IV. The Study of Chronology and Hiftory seems to be one of the moft natural Delights of the Human Mind. It is not eafy to live without enquiring by what Means every thing was brought into the State in which we now behold it, or without finding in the Mind fome Defire of being informed concerning the Generations of Mankind, that have been in Poffeffion of the World before us, whether they

they were better or worse than ourselves; or what good or evil has been derived to us from their Schemes, Practices, and Inftitutions. These are Enquiries which History alone can fatisfy; and Hiftory can only be made intelligible by fome Knowledge of Chronology, the Science by which Events are ranged in their Order, and the Periods of Computation are fettled; and which therefore aflift the Memory by Method, and enlighten the Judgment, by fhewing the Dependence of one Tranfaction on another. Accordingly it fhould be diligently inculcated to the Scholar, that unlefs he fixes in his Mind fome Idea of the Time in which each Man of Eminence lived, and each Action was performed, with fome Part of the contemporary History of the rest of the World, he will confume his Life in useless reading, and darken his Mind with a Croud of unconnected Events, his Memory will be perplexed with diftant Tranfactions refembling one another, and his Reflections be like a Dream in a Fever, busy and turbulent, but confufed and indiftinct.

The Technical Part of Chronology, or the Art of computing and adjusting Time, as it is very difficult, fo it is not of abfolute Neceffity, but fhould however be taught, fo far as it can be learned without the Lofs of thofe Hours which are required for Attainments of nearer Concern. The Student may join with this Treatife Le Clerc's Compendium of Hillory, and afterwards may, for the Hiftorical Part of Chro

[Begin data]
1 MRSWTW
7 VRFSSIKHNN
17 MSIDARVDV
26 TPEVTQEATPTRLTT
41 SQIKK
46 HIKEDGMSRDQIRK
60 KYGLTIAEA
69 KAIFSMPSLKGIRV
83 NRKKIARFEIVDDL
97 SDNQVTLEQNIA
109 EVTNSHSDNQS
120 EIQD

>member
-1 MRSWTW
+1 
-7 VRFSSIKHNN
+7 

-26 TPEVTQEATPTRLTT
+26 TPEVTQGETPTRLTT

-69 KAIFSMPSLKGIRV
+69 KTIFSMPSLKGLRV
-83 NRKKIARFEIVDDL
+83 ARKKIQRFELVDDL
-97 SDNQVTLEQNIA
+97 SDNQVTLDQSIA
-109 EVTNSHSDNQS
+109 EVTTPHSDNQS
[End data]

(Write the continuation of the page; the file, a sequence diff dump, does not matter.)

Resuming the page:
b 3

nology, procure Helvicus's and Ifaacfon's Tables; and if he is defirous of attaining the technical Part, may firft perufe Holder's Account of Time, Hearne's Ductor Hiftoricus, Strauchius, the first Part of Petavius's Rationarium Temporum; and at length Scaliger de Emendatione Temporum. And for Inftruction in the Method of his Hiftorical Studies, he may confult Hearne's Ductor Hiftoricus, Wheare's Lectures, Rawlinson's Directions for the Study of Hiftory: and for Ecclefiaftical Hiftory, Cave and Dupin, Baronius and Fleury.

V. Rhetoric and Poetry fupply Life with its highest intellectual Pleasures; and in the Hands of Virtue are of great Ufe for the Impreffion of juft Sentiments and Recommendation of illuftrious Examples. In the Practice of these great Arts, fo much more is the Gift of Nature than the Effect of Education, that nothing is attempted here but to teach the Mind fome general Heads of Obfervation, to which the beautiful Paffages of the best Writers may commonly be reduced. In the Ufe of this it is not proper, that the Teacher should confine himself to the Examples before him, for by that Method he will never enable his Pupils to make juft Application of the Rules; but having inculcated the true Meaning of each Figure, he should require them to exemplify it by their own Obfervations, pointing to them the Poem, or, in longer Works, the Book or Canto in which an Example may be found, and leaving them to discover the particular Paffage



[ocr errors]
« AnteriorContinua »